We have long been told that getting fresh air and spending time playing outside is good for us. However, it’s easier said than done. Dragging yourself away from the computer screen or that new favourite game is often a struggle. Fortunately, new research from the University of Queensland and the National Environmental Research Program (NERP), has provided some much needed motivation.
Head of the project, Dr. Richard Fuller studied the benefits of human interaction with nature and says there is substantial evidence to suggest nature dramatically increases health.
Tests – conducted as part of the study – proved spending time with nature can have a range of positive affects. It can improve physical health, like reduced stress levels and respiratory diseases, as well as psychological well-being, like improved behaviour. The study used intellectually demanding tests like proof reading and memory tasks to determine these latter results.
“When asked to repeat a sequence of numbers backwards to a psychologist, participants who had walked through a garden performed considerably better than those who had just walked by a busy street,” says Dr. Fuller.
This is also proof of improved cognitive function, which covers your ability to perform tasks at work or school, your attention to detail and your memory.
Small amounts of exposure can also be of benefit. So, yes that pot plant in the corner of your bedroom or office really can do you some good. This Dr Fuller says is “incidental interaction” and will carry the same benefits, but in smaller doses. The smaller doses can then build up to having the same advantages over a long period of time.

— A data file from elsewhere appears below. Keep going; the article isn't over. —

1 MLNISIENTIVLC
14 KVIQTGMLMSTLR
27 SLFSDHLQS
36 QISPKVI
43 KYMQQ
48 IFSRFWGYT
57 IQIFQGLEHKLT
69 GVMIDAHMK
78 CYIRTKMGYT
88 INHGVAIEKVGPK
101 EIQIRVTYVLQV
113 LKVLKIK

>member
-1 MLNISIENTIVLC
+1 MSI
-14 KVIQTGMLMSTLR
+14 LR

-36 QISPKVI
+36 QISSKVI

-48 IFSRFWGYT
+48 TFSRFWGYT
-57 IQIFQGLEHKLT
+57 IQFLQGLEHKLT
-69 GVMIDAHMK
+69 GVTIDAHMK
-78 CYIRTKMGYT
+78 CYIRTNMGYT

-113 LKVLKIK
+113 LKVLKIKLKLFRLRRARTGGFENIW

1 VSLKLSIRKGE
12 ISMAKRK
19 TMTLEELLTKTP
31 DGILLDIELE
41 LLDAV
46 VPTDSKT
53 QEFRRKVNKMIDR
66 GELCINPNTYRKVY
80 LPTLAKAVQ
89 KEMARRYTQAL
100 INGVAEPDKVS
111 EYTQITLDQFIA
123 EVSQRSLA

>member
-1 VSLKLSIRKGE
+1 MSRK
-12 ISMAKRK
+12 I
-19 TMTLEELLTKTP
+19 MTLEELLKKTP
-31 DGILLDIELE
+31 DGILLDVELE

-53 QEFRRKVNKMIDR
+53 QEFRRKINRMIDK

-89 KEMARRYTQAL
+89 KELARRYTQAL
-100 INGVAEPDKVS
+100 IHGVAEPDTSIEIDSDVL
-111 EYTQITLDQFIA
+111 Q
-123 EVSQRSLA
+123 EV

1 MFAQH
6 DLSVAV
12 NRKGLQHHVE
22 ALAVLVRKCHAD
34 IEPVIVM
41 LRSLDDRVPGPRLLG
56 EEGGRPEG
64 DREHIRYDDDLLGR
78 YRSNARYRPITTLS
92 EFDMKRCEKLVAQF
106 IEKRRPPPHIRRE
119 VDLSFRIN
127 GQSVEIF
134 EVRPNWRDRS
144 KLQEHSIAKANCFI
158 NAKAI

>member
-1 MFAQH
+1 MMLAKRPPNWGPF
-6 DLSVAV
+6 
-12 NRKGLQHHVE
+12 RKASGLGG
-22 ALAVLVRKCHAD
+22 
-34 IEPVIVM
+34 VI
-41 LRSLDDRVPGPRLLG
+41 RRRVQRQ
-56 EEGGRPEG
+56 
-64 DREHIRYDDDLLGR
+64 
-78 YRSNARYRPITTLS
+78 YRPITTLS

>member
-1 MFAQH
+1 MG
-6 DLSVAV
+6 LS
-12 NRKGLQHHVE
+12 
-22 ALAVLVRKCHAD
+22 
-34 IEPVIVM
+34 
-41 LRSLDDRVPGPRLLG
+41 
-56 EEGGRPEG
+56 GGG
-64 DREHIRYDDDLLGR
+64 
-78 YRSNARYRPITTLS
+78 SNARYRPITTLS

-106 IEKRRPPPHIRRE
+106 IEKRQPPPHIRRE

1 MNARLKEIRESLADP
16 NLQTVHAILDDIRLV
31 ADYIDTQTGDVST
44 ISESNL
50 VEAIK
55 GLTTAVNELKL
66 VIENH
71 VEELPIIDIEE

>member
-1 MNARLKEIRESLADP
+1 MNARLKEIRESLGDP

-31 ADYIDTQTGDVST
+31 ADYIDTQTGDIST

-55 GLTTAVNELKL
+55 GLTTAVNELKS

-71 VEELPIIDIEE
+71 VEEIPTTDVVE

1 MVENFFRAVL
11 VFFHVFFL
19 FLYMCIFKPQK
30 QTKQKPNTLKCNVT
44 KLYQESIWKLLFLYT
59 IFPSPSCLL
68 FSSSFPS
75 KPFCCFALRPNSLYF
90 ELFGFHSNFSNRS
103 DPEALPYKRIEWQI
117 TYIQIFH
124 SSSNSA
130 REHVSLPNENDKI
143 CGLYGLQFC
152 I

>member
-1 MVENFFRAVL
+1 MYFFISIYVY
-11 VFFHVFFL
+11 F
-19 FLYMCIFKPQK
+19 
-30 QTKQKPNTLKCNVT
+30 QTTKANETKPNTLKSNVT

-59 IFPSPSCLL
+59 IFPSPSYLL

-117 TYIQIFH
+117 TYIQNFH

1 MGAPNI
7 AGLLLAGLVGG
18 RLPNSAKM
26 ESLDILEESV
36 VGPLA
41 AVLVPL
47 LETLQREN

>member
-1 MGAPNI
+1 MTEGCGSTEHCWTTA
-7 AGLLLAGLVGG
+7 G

Besides personal benefits, conserving gardens and parks can have a great impact on the entire community, and even the entire nation. The research has also shown that green spaces within a city can reduce crime and aggression in those areas. Parks will help community interaction and social cohesion leading to a decrease in aggression and violent behaviour.
“Greenery also tends to reduce temperature and levels of crime also increase when the temperature increases,” he says.
So, what exactly is the main ingredient in this lifestyle booster? Is it the trees, wildlife, a smell or even a colour? Turns out the more diverse your shake, the better it is for you.
While researchers, are still unsure about what exactly causes it or how it works, Dr. Fuller says, biological variations are therapeutic and the more varied the elements, the stronger the effects.
“How these interactions can have such a range of benefits is the next frontier in this kind of research and will require studies linked to the neurosciences,” he says.
While conserving large green spaces can be costly in densely populated cities, the benefits of these spaces are offer advantages to both wildlife conservation and the people that live nearby. Maintaining the biodiversity in our communities is vital.
We can also do our own part to reap these benefits. Dr. Fuller suggests having a nature friendly backyard with a range of vegetation – plant tall trees as well as low shrubs, and create spaces that attract local birds and insects.
Next time you’re walking home, remember to stop by the local park and absorb all the goodness nature has to offer. Your grades might thank you for it.